Wednesday, July 20, 2016

WebSphere Liberty Profile 9 for z/OS: Java EE 7 on the Big Iron - up to 141 Processors and 10 TB of Memory

Abstract


In the article, I wish to tell you how to implement all Java EE 7 capabilities on the Big Iron, IBM Mainframes and WebSphere Liberty Profile work together providing up to 141 5 GHz processors an 10 TB of the main memory for your Java EE based applications.




WebSphere Liberty Profile for z/OS installation


There are a few of simple steps, which are totally enough to become familiar with WebSphere Liberty Profile 9 for z/OS:

  1. Download WAS Liberty for z/OS Beta by clicking Download on the WAS Dev website, today the July 2016 version is in account.

  2. Run the following command in OMVS:

    cat wlp-beta-zos-2016.7.0.0.pax | pax -r -ppx

  3. Create the server running the following command inside the wlp/bin sub-directory:

    server create demoServer

A server instance has been created after successful execution of the command. By default, there isn't the host="*" attribute for the httpEndpoint tag in the server configuration file - server.xml. The attribute should be added and the server will be accessible from any client machines.

The server tasks can be used to start or stop a server. The wlp/bin directory contains a script that is called server to help with controlling the server process. The syntax of this script is as follows:

server start demoServer

But if the server is started using the script, the z/OS advantages aren't available for the server, so the server wont be able to leverage System Authorization Facility (SAF) for authentication/authorization as well as JDBC Type 2 and RRS to make connections to the database and manage transactions, WLM for workload dispatching and the killer feature of WebSphere Application Server for z/OS, WebSphere z/OS Optimized Local Adapters (WOLA) make connections to CICS and IMS without touching any heavyweight protocols like SOAP. So, JCL procedures do matter to be used for starting.

Using JCL procedures to start WLP on z/OS


For the WebSphere Liberty Profile runtime environment on z/OS, there are two types of process: the server process and the angel process.

The server process is a Java virtual machine (JVM) running the Liberty code in much the same way as it does on any other operating system. You can start the server process either from the MVS operator console by using the angel process or from the shell.

The angel process runs in an authorized key and provides facilities to the server process to load and access system services in a way that protects the integrity of the operating system. You start the angel process from the MVS console by using a procedure. The angel does not need any configuration and exists independently of the server. All Liberty servers that are running on a z/OS image can share a single angel, regardless of the level of code that the servers are running.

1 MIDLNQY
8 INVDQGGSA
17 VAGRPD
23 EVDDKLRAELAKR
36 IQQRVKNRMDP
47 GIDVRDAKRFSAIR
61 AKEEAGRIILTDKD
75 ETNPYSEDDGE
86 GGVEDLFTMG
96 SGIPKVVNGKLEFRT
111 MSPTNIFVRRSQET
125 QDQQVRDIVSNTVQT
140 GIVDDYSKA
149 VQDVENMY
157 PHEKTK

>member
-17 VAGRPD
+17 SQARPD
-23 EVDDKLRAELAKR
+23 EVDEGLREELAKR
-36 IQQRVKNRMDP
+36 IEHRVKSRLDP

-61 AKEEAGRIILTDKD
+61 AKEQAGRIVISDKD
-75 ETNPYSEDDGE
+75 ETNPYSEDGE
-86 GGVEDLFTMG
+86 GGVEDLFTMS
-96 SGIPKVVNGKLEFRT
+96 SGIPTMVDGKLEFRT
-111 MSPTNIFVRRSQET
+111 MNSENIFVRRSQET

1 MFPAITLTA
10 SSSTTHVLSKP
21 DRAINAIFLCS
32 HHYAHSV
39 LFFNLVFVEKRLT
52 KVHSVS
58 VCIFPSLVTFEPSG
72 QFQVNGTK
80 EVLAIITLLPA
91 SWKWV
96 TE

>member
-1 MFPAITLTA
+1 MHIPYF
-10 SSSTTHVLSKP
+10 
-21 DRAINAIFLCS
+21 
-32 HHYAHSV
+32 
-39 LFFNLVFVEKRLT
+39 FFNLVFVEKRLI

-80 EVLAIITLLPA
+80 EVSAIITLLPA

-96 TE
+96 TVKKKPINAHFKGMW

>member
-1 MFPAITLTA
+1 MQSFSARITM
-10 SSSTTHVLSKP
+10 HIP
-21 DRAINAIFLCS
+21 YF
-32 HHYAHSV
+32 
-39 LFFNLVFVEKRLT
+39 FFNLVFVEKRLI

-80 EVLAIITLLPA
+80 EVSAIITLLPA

Use the MODIFY command to give a list of all the servers that are using the angel process.

MODIFY [jobname.]identifier,display,servers

No angel process has to run in a z/OS image if no authorized services are enabled for any server on the system.

Two JCL procedure templates are available in the wlp/templates/zos/procs directory. The bbgzsrv template for Liberty has to be copied into the PROCLIB library:

cp wlp/templates/zos/procs/bbgzsrv.jcl "//'WASPRF.PROCLIB(WLPZSRV)'"

The bbgzangl template for the angel process also has to be copied to the same library:

cp wlp/templates/zos/procs/bbgzangl.jcl "//'WASPRF.PROCLIB(WLPZANGL)'"

The Liberty template must be customized: the INSTDIR parameter, which contains the path to the WebSphere Liberty installation, and the USERDIR parameter, which contains the path to the WebSphere Liberty user area. The following dataset definitions should be taken into account: DD WLPUDIR, which contains a PATH DD that points to Liberty's "user" directory. If the DD is not allocated, the user directory location defaults to the wlp/usr directory in the install tree. And the DD STDENV points to the file or dataset of the environment, i.e. JAVA_HOME.

//STDENV DD PATH='&INSTDIR./etc/system.env',PATHOPTS=(ORDONLY)

Only the ROOT parameter must be changed on the actual value, the path to the WebSphere Liberty installation in the template for the angel process.

More information about the JCL procedures could be found on the Administering Liberty on z/OS page.

Two z/OS users, for example WLPSERV for Liberty and WLPANGL for the angel process, have to be created and stored in the RACF (or any other security product) database. Administrator has to associate these user IDs with the corresponding JCL procedures.